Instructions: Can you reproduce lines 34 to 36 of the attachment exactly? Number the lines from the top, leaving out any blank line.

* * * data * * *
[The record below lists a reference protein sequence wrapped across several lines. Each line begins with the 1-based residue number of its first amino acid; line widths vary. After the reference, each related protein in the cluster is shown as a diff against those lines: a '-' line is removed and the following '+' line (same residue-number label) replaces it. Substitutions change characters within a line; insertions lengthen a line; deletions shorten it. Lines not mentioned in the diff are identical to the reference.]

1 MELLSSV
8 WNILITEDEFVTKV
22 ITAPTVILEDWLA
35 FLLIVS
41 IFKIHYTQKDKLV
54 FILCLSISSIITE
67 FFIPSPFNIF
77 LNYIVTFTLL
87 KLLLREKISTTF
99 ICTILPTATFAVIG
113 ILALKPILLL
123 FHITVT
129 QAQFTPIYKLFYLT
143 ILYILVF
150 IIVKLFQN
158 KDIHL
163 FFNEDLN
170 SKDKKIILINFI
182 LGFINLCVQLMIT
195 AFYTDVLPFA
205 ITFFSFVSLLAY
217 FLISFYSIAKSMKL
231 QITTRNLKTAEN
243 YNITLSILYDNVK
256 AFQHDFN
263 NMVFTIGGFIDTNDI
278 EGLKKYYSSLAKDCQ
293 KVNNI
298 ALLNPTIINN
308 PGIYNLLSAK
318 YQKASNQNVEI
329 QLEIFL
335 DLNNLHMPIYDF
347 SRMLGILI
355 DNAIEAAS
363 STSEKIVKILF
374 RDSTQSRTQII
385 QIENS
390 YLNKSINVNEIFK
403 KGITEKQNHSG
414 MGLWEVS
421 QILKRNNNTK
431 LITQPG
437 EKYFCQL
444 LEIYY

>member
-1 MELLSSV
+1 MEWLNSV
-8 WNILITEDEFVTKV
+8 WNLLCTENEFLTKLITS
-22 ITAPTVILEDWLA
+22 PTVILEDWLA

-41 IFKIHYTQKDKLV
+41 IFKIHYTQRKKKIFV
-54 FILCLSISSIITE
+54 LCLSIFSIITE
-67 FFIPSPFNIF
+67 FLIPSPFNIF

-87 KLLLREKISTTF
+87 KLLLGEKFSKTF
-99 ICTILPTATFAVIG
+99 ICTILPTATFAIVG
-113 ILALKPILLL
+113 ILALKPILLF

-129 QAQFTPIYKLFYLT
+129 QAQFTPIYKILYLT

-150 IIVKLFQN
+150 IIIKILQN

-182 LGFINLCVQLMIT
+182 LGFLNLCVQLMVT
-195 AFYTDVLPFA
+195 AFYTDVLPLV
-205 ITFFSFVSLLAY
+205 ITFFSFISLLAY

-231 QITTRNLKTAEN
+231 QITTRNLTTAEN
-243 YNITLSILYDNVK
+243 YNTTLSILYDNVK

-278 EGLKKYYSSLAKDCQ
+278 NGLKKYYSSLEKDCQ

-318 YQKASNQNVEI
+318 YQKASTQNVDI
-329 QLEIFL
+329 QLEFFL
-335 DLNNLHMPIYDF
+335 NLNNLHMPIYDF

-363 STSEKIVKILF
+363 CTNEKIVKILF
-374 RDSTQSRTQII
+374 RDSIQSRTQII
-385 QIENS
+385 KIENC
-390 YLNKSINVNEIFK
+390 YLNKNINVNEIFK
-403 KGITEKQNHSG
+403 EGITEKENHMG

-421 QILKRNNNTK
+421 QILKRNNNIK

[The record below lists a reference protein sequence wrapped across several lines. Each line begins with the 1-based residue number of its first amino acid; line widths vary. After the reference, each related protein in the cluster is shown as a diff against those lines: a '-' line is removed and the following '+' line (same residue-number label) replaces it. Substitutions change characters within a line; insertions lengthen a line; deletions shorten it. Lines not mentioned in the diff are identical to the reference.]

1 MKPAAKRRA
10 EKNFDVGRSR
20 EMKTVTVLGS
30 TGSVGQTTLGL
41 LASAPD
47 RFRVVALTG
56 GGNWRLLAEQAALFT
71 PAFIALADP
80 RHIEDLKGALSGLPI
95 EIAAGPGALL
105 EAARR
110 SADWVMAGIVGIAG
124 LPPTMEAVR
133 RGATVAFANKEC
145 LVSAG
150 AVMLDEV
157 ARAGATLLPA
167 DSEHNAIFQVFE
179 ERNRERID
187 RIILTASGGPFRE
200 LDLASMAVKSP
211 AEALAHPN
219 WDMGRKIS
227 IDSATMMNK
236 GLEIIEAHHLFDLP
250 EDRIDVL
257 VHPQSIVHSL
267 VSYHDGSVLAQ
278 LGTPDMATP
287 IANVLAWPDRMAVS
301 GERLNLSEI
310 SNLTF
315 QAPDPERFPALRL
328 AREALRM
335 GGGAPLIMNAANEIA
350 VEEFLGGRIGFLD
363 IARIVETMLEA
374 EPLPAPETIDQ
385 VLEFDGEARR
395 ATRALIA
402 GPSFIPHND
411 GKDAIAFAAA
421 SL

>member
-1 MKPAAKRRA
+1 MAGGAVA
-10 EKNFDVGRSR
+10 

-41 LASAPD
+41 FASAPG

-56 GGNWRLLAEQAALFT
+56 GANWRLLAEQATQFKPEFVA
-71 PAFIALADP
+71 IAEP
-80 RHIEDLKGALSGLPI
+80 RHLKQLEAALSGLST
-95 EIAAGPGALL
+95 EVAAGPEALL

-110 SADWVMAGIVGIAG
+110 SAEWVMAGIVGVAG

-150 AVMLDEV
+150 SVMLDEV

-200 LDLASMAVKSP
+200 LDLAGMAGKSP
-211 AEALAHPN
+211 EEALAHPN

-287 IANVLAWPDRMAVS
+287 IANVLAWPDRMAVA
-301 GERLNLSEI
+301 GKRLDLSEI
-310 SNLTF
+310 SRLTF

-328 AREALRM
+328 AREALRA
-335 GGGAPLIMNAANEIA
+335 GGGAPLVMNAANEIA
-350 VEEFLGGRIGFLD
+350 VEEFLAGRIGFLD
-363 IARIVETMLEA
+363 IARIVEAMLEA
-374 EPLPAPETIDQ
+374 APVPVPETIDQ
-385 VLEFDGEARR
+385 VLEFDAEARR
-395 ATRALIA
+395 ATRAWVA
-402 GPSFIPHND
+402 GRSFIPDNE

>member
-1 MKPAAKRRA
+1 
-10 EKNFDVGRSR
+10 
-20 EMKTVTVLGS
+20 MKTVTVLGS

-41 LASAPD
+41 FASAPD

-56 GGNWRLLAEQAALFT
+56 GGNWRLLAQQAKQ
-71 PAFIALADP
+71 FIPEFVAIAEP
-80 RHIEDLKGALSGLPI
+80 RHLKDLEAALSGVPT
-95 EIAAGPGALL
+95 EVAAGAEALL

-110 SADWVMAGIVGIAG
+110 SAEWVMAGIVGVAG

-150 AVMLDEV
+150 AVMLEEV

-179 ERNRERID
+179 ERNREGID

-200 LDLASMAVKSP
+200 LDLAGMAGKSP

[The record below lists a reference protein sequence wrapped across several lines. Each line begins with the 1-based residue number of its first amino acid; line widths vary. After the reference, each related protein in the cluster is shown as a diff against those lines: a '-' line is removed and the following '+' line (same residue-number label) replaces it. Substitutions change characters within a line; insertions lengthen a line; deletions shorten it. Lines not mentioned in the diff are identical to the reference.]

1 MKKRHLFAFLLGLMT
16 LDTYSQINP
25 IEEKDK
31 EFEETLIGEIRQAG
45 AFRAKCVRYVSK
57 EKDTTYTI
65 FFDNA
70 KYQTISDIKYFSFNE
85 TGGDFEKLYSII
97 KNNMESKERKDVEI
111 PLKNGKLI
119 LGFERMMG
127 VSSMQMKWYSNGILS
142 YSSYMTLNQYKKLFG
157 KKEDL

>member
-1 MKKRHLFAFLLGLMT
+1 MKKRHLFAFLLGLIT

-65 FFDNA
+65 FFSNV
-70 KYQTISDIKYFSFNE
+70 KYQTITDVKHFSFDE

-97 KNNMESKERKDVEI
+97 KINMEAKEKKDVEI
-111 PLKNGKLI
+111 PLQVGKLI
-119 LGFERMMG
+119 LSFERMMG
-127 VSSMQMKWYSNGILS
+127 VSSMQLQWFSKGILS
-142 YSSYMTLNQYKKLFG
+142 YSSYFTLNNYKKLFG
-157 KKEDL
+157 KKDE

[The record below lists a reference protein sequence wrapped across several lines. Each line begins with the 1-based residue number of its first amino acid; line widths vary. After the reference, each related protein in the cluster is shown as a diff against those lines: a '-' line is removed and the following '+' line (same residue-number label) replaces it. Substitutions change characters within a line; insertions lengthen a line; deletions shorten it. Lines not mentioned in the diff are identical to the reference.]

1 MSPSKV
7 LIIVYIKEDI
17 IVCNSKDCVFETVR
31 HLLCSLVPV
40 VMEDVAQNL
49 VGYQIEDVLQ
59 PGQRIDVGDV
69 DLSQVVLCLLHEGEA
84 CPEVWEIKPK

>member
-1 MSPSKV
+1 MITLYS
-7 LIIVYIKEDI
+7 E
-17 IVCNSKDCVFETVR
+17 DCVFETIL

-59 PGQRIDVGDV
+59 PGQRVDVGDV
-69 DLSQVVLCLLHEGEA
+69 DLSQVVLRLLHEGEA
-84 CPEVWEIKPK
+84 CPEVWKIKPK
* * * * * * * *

335 DLNNLHMPIYDF
347 SRMLGILI
355 DNAIEAAS